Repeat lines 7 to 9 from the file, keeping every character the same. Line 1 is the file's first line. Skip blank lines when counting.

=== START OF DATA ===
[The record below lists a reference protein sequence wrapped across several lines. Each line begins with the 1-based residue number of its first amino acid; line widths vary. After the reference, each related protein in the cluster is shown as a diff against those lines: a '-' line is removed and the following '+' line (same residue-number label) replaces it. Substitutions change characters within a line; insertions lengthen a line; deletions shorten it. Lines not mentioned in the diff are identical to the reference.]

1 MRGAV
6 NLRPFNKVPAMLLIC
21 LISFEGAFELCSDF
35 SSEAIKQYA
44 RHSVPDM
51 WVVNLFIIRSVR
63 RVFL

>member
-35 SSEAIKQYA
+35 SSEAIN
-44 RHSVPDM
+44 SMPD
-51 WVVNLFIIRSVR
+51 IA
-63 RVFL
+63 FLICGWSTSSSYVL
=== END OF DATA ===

51 WVVNLFIIRSVR
63 RVFL

>member